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Jesus' designation as 'good shepherd' pervades scriptures

Imagery comparing Jesus Christ to a shepherd is at least as old as Jacob's prophecy in Genesis 49. It pervades the Old and New Testaments and the Book of Mormon and is a frequent theme in the teachings of latter-day prophets, apostles and other Church leaders.

The parallel is instructive, meaningful and poignant. Listeners young and old can understand the comparison. It is easy for one to picture a loving shepherd willing to go in search of the one sheep that has strayed from the fold, a shepherd willing to give his life to save the flock, one who knows each of the sheep individually and whose voice they recognize and follow.Such an image facilitates an understanding of Christ's love and example of service. It fosters an inclination to draw near to the Savior, love and worship Him and keep His commandments.

Jacob's reference to the Shepherd occurs in Gen. 49:24, a statement that "the shepherd, the stone of Israel," that is, the Messiah, would come from the lineage of Jacob.

One of the most familiar and beloved references to Christ as a shepherd is Psalm 23, in which David draws peace, strength, courage and comfort from the image.

It is noteworthy that shepherds were chosen to receive the announcement from angelic messengers of the birth of the Messiah and to be witnesses of His Advent. (See Luke 2:8-18.) Perhaps they, of all people, because of their occupational background, could understand and revere the relationship between the Shepherd and His flock.

"Immense numbers of sheep were reared in Palestine in biblical times, and in some parts of the country that is still the case," notes the Bible Dictionary (p. 723) in the LDS edition of the Bible. "The flocks were protected from wild beasts at night by men who watched them with their shepherd dogs. Shepherds still, as of old, go before the sheep, and the sheep follow, being apparently more or less attached to their masters, whose voice they instantly recognize."

Thus, the Master's metaphor is apt in the 10th chapter of John. "I am the good shepherd and know my sheep, and am known of mine.

"My sheep hear my voice, and I know them and they follow me." (Verses 14 and 27.)

In that chapter, Jesus also likens Himself to the door of the sheepfold (verse 9), indicating that He provides the only way to salvation and eternal life.

In verse 16, He alludes to the descendants of Lehi on another continent, calling them "other sheep" of a separate fold, which also must be shepherded.

The shepherd metaphor for Christ was common among Book of Mormon prophets also. For example, Ammon compares those who will not receive the Lord to "a wild flock which fleeth from the shepherd, and scattereth, and are driven, and are devoured by the beasts of the forest." (Mosiah 8:21.)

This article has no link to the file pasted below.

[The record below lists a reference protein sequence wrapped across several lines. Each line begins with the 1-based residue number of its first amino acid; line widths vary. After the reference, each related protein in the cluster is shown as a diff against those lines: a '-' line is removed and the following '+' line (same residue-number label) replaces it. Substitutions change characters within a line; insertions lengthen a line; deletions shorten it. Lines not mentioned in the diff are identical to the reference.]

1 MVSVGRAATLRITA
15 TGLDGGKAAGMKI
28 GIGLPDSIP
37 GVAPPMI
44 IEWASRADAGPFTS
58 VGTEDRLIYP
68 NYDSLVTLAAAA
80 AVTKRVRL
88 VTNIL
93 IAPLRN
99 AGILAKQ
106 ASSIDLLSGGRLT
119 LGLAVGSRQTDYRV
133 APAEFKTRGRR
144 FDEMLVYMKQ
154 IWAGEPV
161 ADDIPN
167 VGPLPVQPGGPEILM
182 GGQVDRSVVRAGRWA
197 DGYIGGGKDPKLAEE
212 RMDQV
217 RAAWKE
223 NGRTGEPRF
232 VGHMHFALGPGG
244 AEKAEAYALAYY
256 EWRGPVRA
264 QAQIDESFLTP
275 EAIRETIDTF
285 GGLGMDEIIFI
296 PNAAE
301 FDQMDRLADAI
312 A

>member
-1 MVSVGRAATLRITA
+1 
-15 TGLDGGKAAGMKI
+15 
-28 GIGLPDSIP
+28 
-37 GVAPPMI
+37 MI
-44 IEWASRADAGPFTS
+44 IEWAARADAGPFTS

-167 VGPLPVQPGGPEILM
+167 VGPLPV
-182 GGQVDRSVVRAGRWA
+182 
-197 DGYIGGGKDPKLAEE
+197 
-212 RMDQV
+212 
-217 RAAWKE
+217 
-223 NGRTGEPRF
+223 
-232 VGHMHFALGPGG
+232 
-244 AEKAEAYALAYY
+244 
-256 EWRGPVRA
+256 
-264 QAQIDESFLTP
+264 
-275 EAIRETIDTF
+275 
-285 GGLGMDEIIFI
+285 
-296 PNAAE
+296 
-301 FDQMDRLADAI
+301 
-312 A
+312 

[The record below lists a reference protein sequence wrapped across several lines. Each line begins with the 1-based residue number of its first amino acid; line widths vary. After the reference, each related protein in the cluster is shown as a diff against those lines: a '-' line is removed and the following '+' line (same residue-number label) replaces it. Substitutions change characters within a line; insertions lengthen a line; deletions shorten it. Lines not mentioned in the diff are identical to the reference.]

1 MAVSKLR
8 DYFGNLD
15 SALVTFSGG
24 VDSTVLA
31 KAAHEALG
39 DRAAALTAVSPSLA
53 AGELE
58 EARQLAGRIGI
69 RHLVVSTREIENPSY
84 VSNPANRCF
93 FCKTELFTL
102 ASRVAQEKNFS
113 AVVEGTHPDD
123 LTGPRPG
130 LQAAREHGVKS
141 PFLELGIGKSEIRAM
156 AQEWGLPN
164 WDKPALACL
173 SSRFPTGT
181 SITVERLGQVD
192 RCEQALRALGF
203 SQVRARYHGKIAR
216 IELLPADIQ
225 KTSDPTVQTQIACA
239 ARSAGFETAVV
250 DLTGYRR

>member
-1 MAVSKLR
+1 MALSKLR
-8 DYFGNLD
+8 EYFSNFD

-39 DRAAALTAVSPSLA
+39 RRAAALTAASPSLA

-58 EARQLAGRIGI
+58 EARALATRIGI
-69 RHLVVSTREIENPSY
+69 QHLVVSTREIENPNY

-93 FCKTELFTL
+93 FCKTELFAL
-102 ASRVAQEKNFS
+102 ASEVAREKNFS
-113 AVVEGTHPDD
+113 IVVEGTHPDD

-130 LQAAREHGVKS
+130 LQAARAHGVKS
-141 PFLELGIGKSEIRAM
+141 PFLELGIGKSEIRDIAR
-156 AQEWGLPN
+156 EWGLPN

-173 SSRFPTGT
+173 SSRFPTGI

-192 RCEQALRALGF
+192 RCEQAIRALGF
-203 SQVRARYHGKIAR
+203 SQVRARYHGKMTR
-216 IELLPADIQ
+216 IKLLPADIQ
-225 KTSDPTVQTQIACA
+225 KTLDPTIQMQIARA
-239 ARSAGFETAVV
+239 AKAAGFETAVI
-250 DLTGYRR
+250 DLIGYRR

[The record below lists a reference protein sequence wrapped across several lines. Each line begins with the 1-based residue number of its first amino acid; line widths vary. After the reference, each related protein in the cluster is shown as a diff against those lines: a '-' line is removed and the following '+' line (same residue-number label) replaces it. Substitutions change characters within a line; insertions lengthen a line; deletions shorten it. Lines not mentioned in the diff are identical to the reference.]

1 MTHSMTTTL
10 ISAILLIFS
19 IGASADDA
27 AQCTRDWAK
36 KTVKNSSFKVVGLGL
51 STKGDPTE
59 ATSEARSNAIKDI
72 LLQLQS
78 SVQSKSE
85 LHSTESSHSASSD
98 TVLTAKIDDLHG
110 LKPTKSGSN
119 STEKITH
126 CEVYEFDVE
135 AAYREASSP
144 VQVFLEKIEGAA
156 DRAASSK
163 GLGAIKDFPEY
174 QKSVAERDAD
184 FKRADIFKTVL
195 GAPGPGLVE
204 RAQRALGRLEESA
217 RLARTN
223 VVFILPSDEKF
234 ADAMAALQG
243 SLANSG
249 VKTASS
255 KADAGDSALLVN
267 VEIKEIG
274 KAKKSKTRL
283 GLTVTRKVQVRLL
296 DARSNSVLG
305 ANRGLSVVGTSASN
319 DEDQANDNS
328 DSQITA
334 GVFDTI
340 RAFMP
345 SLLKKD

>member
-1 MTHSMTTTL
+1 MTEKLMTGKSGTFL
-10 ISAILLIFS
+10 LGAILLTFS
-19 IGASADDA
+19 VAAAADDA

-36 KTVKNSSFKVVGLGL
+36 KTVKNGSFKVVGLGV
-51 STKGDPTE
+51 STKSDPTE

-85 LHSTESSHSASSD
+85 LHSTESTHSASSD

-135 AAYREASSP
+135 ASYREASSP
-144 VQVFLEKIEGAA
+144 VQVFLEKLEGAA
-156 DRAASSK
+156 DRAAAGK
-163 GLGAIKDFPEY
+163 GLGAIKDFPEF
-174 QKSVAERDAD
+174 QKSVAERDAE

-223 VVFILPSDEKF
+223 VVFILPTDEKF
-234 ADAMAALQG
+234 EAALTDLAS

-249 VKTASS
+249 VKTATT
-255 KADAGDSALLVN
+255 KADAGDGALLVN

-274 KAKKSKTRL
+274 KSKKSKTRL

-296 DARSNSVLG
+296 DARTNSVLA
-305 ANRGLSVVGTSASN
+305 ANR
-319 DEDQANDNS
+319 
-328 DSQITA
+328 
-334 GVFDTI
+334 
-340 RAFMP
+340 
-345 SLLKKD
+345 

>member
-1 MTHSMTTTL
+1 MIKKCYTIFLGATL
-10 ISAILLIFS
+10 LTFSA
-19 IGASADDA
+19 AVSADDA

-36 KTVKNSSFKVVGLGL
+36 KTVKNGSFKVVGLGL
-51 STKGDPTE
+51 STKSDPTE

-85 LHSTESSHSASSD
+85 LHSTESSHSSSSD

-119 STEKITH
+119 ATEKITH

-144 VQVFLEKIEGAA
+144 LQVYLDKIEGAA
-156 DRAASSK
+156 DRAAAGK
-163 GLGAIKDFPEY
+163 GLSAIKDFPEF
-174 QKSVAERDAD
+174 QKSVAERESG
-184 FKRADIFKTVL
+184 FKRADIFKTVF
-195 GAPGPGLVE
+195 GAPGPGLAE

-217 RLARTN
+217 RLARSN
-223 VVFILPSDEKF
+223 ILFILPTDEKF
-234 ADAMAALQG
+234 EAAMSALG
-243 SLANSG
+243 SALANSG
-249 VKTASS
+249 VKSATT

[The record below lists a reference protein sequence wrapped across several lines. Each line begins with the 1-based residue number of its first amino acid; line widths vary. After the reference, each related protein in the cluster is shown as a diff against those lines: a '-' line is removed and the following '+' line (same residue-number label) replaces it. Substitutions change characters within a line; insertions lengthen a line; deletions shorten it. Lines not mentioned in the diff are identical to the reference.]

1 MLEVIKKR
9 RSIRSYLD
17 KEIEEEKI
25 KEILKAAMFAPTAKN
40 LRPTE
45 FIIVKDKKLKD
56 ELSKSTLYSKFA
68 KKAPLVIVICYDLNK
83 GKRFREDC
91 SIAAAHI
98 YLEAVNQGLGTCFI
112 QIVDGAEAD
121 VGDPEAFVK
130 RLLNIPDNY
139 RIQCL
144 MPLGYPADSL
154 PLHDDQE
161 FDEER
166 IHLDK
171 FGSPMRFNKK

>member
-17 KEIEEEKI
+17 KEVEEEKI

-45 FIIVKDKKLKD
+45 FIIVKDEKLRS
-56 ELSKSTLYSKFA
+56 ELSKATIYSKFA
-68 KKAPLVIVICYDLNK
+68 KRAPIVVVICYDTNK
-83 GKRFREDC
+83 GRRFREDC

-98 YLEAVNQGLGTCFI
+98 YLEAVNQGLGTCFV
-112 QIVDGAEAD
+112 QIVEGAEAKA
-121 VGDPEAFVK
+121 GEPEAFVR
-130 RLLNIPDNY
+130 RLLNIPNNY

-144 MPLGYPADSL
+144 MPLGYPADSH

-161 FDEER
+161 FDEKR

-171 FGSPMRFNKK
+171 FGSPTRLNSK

In the April 1983 general conference, President Ezra Taft Benson, then of the Quorum of the Twelve, analyzed John 10.

"At night, shepherds would bring their sheep to a corral called a sheepfold. High walls surrounded the sheepfold, and thorns were placed on top of these walls to prevent wild animals and thieves from climbing over.

"Sometimes, however, a wild animal driven by hunger would leap over the walls into the midst of the sheep, frightening them. Such a situation separated the true shepherd - one who loved his sheep - from the hireling - one who worked only for pay and duty.

"The true shepherd was willing to give his life for the sheep. He would go in amongst the sheep and fight for their welfare. The hireling, on the other hand, valued his own personal safety above the sheep and would usually flee from danger."

President Benson used the comparison to issue a call to priesthood holders to do as Jesus directed Peter: "Feed my sheep." (See John 21:15-17.)

"We want you to watch, to feed, to tend, and to care for the flock and, in the event that some are temporarily lost, we challenge you to find them," he said.

That theme was prominent at the most recent general conference in April. President James E. Faust, second counselor in the First Presidency, told of being assigned as a boy to care for a lamb. One night during a storm, he heard the lamb bleating but did not get up to help it. The next morning the lamb was dead, killed by a dog who had also heard its bleating.

"I resolved that day, as a little boy, that I would try never again to neglect my stewardship as a shepherd if I were ever placed in that position again," he commented.

Thus, leaders have repeatedly urged priesthood holders to emulate the Good Shepherd, a message expressed in the hymn, "Dear to the Heart of the Shepherd." (Hymns, No. 221.)

Hark! he is earnestly calling,

Tenderly pleading today;

"Will you not seek for my lost ones,

"Off from my shelter astray?"

. . .

Green are the pastures inviting;

Sweet are the waters and still.

Lord, we will answer thee gladly,

"Yes, blessed Master, we will!

"Make us thy true undershepherds;

"Give us a love that is deep.

"Send us out into the desert,

"Seeking thy wandering sheep."

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